(HOST)This week VPR commentators are telling some of their favorite travel tales. As an American teen living in Moscow, commentator Caleb Daniloff traveled into the Russian countryside on summer weekends to camp with his friends. Today, Caleb recalls what he left – and found – there.
(DANILOFF) We lugged our camping gear down the platform at Moscow’s Kievskii station. We were long-haired metal kids, dressed in tight jeans and spiked bracelets. Not your typical campers. Our cargo consisted of guitars, pots of marinated lamb, bags of potatoes, a boom box, cases of beer, tents, blankets and bottles of vodka. This was our last trip of the summer. It was 1986. I was sixteen.
For about forty cents each, we boarded the morning elektrichka, a rickety train tethered to miles of electric cable that pulled us into the Russian countryside. From the greasy window, I watched apartment compounds and bus yards give way to tawny fields and stretches of birch forest.
Because our gear was so awkward and heavy, we could only trek a couple kilometers into the forest from the station. But it didn’t matter. Among the trees, there were no listening devices, no militiamen, no conscription boards and no Lubertsi a gang of ideological body-builders who beat up Soviet kids seen wearing western garb. In Cold War Moscow, hanging with an American carried risks for my friends.
For me, the absence of those things meant less space between us. With my Russian ancestry, Soviet school education and street vernacular, I was proud to be accepted as equal. I once let myself get mugged rather than flash my American passport.
Kot, Kolya and I sat around the fire playing music and turning skewers of lamb over the flames. We slept in our clothes, awakened every few hours by the sound of train brakes screeching on the rails.
On our final night, we went skinny-dipping in the canal near the station. I swam out a ways, then floated on my back, staring up at the stars. After a few minutes, I heard muffled shouts from the shore. I turned to see a set of lights rising above me. A massive barge was bearing down. I kicked and flailed in what now felt like molasses, chopping blindly toward the opposite bank, not daring to look.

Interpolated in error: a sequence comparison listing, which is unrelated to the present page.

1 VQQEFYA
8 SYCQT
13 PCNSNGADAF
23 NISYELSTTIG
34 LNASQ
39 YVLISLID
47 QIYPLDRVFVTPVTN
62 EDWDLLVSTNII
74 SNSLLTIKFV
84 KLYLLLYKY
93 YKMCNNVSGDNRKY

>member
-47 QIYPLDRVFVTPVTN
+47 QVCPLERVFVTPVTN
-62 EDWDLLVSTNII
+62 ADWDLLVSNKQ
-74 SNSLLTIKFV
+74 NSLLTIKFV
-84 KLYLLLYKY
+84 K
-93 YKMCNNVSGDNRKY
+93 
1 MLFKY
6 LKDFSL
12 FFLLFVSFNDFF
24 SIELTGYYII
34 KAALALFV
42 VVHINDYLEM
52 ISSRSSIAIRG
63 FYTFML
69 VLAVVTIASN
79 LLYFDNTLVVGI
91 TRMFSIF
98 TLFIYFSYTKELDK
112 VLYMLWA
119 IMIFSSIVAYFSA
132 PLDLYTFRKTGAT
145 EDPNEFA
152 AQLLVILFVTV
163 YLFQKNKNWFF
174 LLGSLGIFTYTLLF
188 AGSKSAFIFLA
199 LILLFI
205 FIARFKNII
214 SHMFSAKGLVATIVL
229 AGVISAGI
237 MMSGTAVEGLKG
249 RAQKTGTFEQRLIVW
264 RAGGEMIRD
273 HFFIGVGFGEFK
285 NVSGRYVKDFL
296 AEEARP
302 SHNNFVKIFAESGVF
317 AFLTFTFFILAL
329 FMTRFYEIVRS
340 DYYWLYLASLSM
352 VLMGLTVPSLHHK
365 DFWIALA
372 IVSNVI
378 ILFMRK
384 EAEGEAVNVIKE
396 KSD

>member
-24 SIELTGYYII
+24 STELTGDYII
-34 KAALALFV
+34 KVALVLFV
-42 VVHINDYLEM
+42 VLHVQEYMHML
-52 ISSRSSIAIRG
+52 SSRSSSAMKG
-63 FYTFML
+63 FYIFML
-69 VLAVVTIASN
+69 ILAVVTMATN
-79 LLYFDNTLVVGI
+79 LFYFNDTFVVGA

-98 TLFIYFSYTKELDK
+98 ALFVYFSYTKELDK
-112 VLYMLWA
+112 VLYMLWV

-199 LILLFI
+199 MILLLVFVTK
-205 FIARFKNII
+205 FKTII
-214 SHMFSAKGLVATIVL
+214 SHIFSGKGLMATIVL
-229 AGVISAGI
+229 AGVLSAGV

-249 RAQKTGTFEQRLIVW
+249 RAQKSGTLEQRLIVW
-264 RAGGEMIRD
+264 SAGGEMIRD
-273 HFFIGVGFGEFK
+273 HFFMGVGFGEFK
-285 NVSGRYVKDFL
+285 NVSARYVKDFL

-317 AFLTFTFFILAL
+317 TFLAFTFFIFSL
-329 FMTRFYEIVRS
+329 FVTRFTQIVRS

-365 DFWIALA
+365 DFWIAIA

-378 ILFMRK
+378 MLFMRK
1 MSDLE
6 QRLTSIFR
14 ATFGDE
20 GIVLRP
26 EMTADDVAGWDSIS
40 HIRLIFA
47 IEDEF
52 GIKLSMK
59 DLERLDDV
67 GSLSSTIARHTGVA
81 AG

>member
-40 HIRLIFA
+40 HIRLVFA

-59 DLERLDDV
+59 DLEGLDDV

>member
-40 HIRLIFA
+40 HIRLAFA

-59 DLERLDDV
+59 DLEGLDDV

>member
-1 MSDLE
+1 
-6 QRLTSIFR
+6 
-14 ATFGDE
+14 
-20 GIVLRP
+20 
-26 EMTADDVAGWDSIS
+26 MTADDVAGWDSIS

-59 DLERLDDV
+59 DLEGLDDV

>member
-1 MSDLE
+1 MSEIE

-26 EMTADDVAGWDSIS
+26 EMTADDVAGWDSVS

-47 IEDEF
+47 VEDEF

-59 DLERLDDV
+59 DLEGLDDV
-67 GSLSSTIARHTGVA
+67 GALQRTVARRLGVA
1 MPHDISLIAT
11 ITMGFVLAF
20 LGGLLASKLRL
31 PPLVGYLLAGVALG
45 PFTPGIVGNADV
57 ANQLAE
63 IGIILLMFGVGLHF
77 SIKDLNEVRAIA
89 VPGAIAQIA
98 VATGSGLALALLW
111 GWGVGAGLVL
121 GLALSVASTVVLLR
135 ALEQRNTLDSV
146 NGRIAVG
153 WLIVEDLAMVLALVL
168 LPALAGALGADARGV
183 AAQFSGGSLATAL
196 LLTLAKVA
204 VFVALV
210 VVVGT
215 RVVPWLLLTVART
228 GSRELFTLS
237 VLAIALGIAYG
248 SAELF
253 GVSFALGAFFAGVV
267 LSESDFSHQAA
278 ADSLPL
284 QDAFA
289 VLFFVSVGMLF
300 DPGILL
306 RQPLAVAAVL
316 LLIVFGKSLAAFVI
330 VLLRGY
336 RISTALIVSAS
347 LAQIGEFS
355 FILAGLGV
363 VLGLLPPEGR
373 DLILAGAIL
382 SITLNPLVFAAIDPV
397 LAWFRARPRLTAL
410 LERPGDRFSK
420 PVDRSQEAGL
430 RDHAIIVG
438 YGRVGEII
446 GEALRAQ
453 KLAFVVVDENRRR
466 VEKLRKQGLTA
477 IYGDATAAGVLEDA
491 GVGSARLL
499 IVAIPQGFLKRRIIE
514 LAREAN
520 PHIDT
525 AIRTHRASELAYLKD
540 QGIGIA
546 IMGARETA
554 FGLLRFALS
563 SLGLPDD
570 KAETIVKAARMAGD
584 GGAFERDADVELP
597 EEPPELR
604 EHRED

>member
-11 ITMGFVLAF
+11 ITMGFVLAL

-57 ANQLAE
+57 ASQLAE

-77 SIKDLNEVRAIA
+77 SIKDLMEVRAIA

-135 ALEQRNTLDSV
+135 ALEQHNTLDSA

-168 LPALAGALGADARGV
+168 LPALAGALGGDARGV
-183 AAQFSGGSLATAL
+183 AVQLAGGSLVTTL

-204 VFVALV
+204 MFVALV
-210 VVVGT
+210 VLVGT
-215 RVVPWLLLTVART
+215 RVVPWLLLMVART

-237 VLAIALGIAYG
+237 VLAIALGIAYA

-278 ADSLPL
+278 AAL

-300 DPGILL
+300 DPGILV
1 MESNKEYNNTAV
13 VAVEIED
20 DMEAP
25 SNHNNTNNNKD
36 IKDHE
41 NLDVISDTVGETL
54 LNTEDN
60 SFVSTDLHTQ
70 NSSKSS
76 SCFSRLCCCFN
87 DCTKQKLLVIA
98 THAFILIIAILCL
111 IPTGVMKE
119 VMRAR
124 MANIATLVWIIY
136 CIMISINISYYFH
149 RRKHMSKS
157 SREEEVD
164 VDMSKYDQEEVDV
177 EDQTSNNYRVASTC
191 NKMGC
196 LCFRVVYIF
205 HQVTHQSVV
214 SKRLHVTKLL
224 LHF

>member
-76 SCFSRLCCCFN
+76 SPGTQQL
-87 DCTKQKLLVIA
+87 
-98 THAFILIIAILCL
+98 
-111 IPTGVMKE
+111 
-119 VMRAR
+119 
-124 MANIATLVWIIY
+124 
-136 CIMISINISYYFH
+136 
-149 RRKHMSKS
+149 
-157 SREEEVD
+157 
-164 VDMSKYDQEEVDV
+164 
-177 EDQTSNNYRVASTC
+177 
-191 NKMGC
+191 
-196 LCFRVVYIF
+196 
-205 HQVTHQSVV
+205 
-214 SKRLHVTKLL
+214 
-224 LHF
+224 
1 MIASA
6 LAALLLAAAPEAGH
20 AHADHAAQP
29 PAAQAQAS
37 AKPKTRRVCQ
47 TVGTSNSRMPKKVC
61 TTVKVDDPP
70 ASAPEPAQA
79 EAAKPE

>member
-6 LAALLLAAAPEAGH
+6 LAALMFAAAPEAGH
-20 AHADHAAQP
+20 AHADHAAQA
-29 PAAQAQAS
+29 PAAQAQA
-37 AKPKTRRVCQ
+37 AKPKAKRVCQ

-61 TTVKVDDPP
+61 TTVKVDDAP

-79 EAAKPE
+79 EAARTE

I staggered out of the water and collapsed on the grass, staring after the industrial behemoth quietly plowing the darkness. I was too shaken to swim back and decided to climb the embankment, cross the empty bridge and hike down the other side. It was late and the place was quiet.
Or so I thought. Just as I started across the dimly-lighted span, a train pulled in and passengers streamed onto the bridge. People spotted me and started shouting. A man carrying bags of vegetables gave chase, kicking at my bare backside. I sprinted and slid down the embankment to the howls and laughter of my friends. Cut-up and dirty, I pulled on my clothes, and watched the lights on the barge disappear around a bend.
I didn’t realize it that night but new realities would soon begin bearing down on all of us: my journalist father would be jailed two weeks later on bogus espionage charges and our family deported; a year later Kot and Kolya would enter the brutal culture of the Soviet army; four years after that the Soviet Union would collapse; meanwhile America seemed as alien to me as Russia once was.
It’s been twenty years since that camping trip and a lot has changed. But I like to think that the three of us have simply surfaced in different parts of the canal, and that we’re still swimming toward each other, back to those Russian woods, back where we were free.
Caleb Daniloff is a copywriter, book reviewer and freelance journalist.